how-to-start-a-nonprofit-in-illinois-nonprofit-formationOliver is pondering who is initial registered agent should be.

Federal Employer Identification Number

Before you can operate as a corporation, you will need to obtain a federal Employer Identification Number, or EIN. This nine-digit number is an identifier for your organization, differentiating you from all other existing corporations. You can file for this number online at the IRS website by filling out an application. No filing fee is required for this form. 

Articles of Incorporation

Before you can legally establish your organization, you will need to create articles of incorporation and file them with the Illinois Secretary of State’s office. This formation document needs to have the following information: 

  • Your nonprofit corporation’s name

  • The purpose of your nonprofit in accordance with IRS requirements

  • The name and address of your nonprofit’s initial registered agent

  • The name and address of each director and incorporator

  • A statement of whether your corporation would be considered a cooperative housing corporation, a common interest homeowners association, or a condo association

You can find this fillable form (Form NFP 102.10) on the Illinois Secretary of State’s official website. This form cannot be filed online. 

This form is not complete; you will have to add three separate clauses to conform to IRS standards for 501c3 tax exemption. These include:

  • Your nonprofit statement of purpose that is written to meet IRS language requirements

  • Your nonprofit dissolution clause, which dedicates your corporate assets to either the government or another 501c3 upon corporate dissolution

  • A statement that your organization will not participate in any activities that are not related to its purpose nor engage in any political or legislative activities 

There is a blank space in Article 4 where you can add your purpose statement. In Article 5 under the heading "Other Provisions," you may add your dissolution clause and prohibited activities statement.

Once you have drafted your articles, you can file them with the Secretary of State’s office for a $50 filing fee. 


While it is not necessary to file your nonprofit bylaws with the state, this operating blueprint is essential to the health of your organization. You are also required by law to have them on file within your own offices, and you will need to submit the bylaws to the IRS as part of your Form 1023 to obtain tax-exempt status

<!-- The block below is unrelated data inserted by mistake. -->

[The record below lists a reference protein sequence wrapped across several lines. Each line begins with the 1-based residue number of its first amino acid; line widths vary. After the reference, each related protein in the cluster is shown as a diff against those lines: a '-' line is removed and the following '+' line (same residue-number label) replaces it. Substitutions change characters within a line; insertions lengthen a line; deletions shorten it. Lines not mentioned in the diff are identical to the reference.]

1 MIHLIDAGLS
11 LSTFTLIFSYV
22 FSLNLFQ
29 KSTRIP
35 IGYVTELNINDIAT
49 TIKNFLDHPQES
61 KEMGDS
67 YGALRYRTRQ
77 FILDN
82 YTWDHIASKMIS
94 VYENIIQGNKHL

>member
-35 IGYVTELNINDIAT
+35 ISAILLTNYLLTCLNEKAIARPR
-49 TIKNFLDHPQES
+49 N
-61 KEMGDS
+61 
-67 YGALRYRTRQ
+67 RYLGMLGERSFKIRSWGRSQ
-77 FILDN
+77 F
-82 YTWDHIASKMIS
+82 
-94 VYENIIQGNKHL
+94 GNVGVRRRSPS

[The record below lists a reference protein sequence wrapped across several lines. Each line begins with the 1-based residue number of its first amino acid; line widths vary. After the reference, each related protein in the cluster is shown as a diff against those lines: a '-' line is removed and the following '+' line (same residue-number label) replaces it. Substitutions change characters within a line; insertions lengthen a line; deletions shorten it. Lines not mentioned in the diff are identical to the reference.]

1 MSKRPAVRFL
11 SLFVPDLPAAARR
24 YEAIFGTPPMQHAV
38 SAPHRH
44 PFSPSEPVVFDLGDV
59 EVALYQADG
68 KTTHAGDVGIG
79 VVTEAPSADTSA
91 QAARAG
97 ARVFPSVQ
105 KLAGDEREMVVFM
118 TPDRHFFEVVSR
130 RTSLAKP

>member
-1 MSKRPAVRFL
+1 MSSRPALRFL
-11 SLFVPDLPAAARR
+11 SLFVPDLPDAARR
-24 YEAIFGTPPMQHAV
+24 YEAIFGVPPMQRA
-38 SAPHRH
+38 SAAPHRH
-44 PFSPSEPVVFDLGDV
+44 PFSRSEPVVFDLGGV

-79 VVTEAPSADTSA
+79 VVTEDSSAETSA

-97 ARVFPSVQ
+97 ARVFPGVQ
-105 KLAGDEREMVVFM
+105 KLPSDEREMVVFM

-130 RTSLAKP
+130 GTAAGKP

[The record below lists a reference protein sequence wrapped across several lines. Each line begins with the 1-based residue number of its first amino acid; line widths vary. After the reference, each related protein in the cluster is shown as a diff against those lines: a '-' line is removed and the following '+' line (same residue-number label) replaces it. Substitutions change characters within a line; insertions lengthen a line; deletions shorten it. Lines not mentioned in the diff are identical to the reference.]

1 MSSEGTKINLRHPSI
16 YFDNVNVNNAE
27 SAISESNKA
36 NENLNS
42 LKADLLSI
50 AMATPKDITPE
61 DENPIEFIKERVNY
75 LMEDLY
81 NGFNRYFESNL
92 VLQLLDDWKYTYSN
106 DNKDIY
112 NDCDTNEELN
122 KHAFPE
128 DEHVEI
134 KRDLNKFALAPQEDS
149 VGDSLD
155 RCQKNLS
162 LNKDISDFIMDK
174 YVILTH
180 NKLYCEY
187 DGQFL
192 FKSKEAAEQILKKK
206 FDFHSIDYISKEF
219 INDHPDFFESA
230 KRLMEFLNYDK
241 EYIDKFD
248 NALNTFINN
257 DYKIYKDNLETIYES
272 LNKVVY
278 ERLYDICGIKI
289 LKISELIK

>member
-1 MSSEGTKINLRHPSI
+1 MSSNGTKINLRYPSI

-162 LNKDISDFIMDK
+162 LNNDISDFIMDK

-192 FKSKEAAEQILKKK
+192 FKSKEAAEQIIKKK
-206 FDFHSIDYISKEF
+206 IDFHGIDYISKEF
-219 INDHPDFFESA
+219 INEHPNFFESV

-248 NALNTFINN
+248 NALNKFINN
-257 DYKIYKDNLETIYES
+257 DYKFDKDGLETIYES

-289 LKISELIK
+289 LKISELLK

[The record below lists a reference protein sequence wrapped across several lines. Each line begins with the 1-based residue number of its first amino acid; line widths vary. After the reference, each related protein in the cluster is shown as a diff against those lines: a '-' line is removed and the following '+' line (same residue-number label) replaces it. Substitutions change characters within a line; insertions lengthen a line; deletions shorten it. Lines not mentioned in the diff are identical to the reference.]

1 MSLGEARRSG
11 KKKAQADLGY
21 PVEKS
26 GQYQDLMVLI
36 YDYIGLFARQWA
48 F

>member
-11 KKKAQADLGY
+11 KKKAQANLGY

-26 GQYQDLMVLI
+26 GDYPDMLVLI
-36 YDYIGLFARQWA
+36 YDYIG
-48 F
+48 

The bylaws cover important foundational procedures, such as electing your directors and officers and running your board meetings. It should also include a conflict-of-interest policy. The conflict-of-interest policy outlines how your corporation plans to minimize conflicts and address them if any arise.

Federal Tax Exemption

Once you have formed your corporation and have a clear picture of how you plan to operate, it is time to apply for tax-exempt status with the federal government. To obtain 501c3 status, you will have to file Form 1023 with the IRS. 

Form 1023 is an involved and complex document that requires a lot of information. This includes your organization history, organizational structure, financial history, activity, and operational process. When completed, this form is usually 50-100 pages long. The Form 1023 costs $600 to file. 

Smaller Illinois nonprofits may qualify for Form 1023-EZ. If your nonprofit has less than $250,000 in assets and less than $50,000 in annual gross receipts, you can use this much shorter and streamlined version of the 1023. It costs $275 to file. Keep in mind, however, that usage of the 1023-EZ is a bit controversial. Nonprofit advocacy groups worry that it negatively impacts your chances of securing grants because it is considerably less difficult to commit fraud with this "easy" application. 

State Tax Exemption

When you have filed for and received your tax-exempt status through the IRS, your corporation is then automatically exempt from Illinois income tax. You will not need to file separately for this exemption. 

Certain nonprofit organizations could qualify for exemption from Illinois state sales tax. You can write a request letter to the Illinois Department of Revenue’s Sales Tax Exemption Section to find out if your corporation qualifies. You will want to send copies of your bylaws, articles of incorporation, IRS exemption letter, and any other relevant documents in addition to the request. 

Charitable Solicitations

Your nonprofit organization might need to register with the Illinois Attorney General’s office before participating in any fundraising, depending on its size and activity scope. You can find the rules and regulations for fundraising on the Attorney General’s official website. 

Pro Tip: When applying for tax-exempt status for your nonprofit corporation, consider getting professional help. The entire process requires a lot of paperwork and knowledge of often-changing tax laws. A lawyer or financial professional with experience in nonprofit tax law can make a world of difference in compiling and filing your documentation. 


Illinois Nonprofit Compliance